A moral compass within
Although she was with me for only eight years, four months, and nineteen days, my mother was a molding influence in my life. She helped me become what I am today. As Abraham Lincoln said, I owe much “to my angel mother.”
During that short time that she was with me, I remember her with a knowing look, saying to me on more than one occasion, “Your conscience is hurting you, isn’t it?” When she said that, I knew that I had done something that I should not have done. By the look on my face, she knew it, and I could not keep it from her.
Conscience has been defined as “a knowledge or feeling of right and wrong, with a compulsion to do the right,” or “moral judgment that prohibits or opposes the violation of a previously recognized ethical principle.” Put in simple terms, conscience is the voice within that tells us what is right and what is wrong. Therefore, George Washington, one of the founding fathers of our nation, said, “Labor to keep alive in your heart that little spark of celestial fire, called conscience.”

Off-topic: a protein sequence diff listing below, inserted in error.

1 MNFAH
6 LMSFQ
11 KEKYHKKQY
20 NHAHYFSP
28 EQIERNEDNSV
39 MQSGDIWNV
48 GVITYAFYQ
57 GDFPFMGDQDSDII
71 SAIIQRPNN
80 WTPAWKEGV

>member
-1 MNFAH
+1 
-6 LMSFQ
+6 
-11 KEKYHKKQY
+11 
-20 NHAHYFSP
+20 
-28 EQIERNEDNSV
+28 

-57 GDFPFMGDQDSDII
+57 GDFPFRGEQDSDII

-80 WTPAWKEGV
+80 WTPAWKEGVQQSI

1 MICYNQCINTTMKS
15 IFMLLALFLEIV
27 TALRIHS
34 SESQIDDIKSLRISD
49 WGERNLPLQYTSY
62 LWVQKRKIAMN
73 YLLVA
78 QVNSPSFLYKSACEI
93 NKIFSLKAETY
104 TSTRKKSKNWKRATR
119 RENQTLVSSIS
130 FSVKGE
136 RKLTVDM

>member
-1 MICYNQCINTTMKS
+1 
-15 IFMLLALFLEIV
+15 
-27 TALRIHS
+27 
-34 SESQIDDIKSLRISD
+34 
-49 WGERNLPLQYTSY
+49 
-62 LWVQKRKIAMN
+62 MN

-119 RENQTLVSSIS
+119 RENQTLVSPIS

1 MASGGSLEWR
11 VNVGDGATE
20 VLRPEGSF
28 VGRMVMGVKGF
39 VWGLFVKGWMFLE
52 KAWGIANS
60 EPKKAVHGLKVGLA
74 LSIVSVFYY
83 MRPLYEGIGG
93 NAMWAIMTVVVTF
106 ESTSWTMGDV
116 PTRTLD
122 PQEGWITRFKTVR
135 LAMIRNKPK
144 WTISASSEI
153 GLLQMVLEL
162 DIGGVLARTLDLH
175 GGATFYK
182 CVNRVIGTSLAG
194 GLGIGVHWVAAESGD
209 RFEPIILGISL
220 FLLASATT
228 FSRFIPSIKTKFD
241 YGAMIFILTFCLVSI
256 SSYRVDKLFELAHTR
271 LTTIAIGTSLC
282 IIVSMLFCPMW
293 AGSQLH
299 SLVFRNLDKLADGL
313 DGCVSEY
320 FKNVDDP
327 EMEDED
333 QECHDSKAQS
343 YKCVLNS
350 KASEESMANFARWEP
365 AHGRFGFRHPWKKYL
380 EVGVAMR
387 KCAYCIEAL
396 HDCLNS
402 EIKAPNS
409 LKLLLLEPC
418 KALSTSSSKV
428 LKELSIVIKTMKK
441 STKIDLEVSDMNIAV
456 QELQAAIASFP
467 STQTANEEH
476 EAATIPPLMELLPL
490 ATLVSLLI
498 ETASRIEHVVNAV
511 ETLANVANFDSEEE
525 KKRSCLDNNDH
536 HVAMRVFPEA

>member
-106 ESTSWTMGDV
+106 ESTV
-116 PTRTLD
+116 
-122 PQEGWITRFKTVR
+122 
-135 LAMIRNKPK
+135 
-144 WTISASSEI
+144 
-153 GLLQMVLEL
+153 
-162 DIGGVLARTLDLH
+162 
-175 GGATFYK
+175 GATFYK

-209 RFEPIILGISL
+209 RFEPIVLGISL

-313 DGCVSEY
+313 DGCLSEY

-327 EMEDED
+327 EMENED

That “little spark,” or whatever it may be called, is a dependable moral compass within the human heart that points the way in each situation faced. Although we may try to stifle it, the conscience is always there. Because of it, we know, though we may not always do, what is right.
We do not lose the way when that moral compass, called conscience, is followed. Thomas Paine, a colonial philosopher and author of “Common Sense”, wrote, “He whose heart is firm, and whose conscience approves his conduct, will pursue his principles unto death.”
When we “strive always to keep (the) conscience clear,” there is an added dimension to life. Thomas Jefferson, one of the founding fathers of this land, said, “Our greatest happiness does not depend on the condition of life in which chance has placed us, but is always the result of a good conscience.”